E3 May Soon be Seeing Some Big Changes [Update]

E3 May Soon be Seeing Some Big Changes [Update]

A pitch reportedly suggests pivoting to a "fan, media, and influencer festival."

Update: The ESA has sent USgamer a statement on the proposed changes to E3:

“Every year, we conduct an overall review of E3 to ensure that the event meets the needs of exhibitors. The discussion deck was part of a wide-ranging brainstorm session to explore options and generate ideas for the upcoming E3. We look forward to announcing official E3 2020 plans in the weeks and months ahead.”

The original story follows.

The ESA is looking to change up the way it approaches E3, the annual industry event where publishers and developers announce some of their biggest news for the coming year. A new plan for a show could look to focus on entertainment and "experiences" as much as its traditional industry-oriented approach, aiming to create a "fan, media, and influencer festival."

According to a report from GameDailyBiz, a pitch deck for members of the Entertainment Software Association suggests leaning into celebrity activations and attractions for E3 2020. Part of this includes expanding the number of "gamer badges" sold to the public, bringing the total floor count up to 25,000 and adding an industry-only day on Tuesday, similar to Gamescom.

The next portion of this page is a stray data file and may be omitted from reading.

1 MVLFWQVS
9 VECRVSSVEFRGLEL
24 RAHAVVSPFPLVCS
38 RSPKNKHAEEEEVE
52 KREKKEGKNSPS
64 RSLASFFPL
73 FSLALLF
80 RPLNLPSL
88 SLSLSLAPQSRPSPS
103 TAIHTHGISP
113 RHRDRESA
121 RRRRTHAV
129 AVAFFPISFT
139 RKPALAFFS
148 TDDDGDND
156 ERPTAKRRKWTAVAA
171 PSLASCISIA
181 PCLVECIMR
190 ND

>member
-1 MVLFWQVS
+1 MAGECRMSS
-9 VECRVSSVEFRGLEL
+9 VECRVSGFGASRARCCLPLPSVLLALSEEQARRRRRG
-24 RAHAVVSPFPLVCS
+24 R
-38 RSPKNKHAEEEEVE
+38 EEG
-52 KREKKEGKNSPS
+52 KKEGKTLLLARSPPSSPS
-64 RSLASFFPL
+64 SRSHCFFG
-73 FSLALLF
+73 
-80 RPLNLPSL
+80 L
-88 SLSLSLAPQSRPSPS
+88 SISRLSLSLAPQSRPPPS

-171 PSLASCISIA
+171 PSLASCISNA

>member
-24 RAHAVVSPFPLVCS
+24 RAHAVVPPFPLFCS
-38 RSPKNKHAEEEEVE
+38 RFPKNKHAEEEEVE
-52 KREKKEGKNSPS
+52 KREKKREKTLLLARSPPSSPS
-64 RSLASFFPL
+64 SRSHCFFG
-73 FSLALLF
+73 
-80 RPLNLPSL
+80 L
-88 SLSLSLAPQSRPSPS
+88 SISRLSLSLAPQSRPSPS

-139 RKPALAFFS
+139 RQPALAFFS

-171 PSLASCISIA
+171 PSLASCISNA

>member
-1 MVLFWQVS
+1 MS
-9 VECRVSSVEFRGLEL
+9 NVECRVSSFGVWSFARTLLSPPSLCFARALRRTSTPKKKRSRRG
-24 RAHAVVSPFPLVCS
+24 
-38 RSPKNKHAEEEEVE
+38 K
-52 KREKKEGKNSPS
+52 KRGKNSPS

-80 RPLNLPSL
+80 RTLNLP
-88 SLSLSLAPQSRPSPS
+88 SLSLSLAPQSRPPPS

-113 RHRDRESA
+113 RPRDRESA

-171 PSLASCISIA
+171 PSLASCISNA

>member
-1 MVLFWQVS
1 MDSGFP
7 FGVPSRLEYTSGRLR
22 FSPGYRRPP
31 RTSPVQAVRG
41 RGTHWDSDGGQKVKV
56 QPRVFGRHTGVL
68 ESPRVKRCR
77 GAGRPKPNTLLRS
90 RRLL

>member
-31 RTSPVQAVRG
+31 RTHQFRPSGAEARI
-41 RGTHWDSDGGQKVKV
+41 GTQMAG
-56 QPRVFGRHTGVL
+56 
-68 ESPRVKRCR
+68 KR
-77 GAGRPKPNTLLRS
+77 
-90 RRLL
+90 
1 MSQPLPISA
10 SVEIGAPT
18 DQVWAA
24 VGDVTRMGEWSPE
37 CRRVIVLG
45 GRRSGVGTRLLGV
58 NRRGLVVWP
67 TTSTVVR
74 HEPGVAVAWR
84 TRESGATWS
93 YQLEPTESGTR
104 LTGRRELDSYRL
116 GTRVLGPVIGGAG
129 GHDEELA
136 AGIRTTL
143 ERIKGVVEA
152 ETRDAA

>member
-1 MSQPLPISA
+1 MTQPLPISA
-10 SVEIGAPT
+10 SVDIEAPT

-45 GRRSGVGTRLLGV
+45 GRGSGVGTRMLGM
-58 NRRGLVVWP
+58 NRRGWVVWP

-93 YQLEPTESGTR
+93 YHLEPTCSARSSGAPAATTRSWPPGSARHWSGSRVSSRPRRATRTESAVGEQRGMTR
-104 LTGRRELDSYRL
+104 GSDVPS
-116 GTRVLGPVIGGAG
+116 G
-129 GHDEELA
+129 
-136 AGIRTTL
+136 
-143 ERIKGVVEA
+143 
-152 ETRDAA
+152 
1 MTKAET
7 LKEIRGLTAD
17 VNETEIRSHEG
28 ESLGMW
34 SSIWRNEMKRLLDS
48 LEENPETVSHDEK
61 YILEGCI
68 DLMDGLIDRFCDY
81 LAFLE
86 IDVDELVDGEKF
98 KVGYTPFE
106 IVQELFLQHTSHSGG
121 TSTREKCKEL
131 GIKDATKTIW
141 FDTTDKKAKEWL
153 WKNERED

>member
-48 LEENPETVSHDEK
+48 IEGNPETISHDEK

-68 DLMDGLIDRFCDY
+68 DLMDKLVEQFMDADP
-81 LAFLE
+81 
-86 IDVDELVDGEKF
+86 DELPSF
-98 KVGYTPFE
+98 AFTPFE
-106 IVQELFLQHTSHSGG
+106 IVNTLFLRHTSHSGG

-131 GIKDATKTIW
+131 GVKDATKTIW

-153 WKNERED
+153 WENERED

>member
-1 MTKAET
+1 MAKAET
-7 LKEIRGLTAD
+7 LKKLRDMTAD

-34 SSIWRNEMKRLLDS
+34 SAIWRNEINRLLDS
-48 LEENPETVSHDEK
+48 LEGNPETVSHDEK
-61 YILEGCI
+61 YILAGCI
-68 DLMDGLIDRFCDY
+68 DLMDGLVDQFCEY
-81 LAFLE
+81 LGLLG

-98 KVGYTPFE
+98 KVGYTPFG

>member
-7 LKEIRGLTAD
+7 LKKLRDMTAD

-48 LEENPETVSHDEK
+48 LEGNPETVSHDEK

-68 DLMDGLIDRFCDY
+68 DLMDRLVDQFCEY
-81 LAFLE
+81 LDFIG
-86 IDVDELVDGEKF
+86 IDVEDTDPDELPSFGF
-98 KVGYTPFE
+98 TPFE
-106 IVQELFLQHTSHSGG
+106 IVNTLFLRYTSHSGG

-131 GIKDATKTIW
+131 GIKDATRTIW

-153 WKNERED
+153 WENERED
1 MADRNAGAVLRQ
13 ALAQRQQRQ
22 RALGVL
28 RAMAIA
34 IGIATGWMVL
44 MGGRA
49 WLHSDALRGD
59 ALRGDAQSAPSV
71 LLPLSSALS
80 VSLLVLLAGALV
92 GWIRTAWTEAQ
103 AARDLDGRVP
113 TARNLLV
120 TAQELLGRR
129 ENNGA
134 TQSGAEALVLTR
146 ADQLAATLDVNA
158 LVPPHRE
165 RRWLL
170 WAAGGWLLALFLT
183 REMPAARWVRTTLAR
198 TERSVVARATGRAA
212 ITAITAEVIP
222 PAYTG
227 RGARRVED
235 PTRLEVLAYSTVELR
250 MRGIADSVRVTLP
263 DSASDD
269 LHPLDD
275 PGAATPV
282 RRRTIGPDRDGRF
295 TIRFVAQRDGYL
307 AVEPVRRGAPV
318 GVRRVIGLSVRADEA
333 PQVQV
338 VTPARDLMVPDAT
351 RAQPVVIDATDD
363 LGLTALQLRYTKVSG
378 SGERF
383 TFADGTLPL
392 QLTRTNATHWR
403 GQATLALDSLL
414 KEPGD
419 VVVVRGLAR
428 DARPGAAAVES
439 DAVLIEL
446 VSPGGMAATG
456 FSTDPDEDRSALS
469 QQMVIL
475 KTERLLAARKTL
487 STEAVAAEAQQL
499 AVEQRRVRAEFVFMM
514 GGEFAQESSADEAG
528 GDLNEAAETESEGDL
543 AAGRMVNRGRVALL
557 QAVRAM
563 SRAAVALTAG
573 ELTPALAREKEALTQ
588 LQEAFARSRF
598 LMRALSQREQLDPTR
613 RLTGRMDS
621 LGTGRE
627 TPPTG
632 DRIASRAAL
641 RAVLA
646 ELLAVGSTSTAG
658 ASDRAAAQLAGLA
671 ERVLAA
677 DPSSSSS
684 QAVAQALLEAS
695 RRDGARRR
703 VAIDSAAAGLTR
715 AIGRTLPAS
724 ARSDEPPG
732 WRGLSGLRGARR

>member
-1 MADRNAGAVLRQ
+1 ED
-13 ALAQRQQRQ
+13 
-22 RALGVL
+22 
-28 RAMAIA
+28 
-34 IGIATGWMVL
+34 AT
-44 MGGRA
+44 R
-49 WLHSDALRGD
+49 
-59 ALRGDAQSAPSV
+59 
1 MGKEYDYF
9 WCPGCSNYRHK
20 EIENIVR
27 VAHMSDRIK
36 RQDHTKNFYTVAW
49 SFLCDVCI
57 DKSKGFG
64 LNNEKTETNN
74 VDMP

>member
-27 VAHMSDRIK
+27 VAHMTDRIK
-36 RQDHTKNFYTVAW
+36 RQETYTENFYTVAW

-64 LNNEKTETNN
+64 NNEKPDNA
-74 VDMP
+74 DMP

We reached out to the ESA for comment, but did not hear back by time of publication.

"We're planning to pivot to an event focused on core gamers, online influencers, celebrities, and media with an emphasis on high-flow game pavilions, new programming, and branded, curated experiences centered on a theme," reads one slide of the pitch deck.

ESA membership pushed back on some of these ideas, including a theater experience and paying for celebrities to attend E3. There are a few suggestions on the table still, including a FastPass-style system that would help attendees avoid waiting in line by scheduling a demo time and entertainment for those waiting in long lines, or "queuetainment."

One slide in particular also mentions "paid media partnerships," where the ESA would attempt to establish a partnership to increase the reach of E3 and its exhibitors. It explicitly mentions how this would enable the ESA to "control content and the message," citing CNBC's "Tech Impact" show as a proof-of-concept for a nationally distributed partnership. ESA members had no strong views on this point, as noted in the deck.

E3 has had a rocky time over the last few years, including a leak of many industry members' personal information and an overall dip in attendance. With forums like the Game Awards for announcements, it's not surprising to see the ESA start to look at what a more open show should look like, even if its attendance numbers still pale in comparison to those of behemoths like Gamescom.

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Eric Van Allen

News Editor

Eric is a writer and Texan. He's a former contributor to sites including Compete, Polygon, Waypoint, and the Washington Post. He loves competitive games, live music, and travel.

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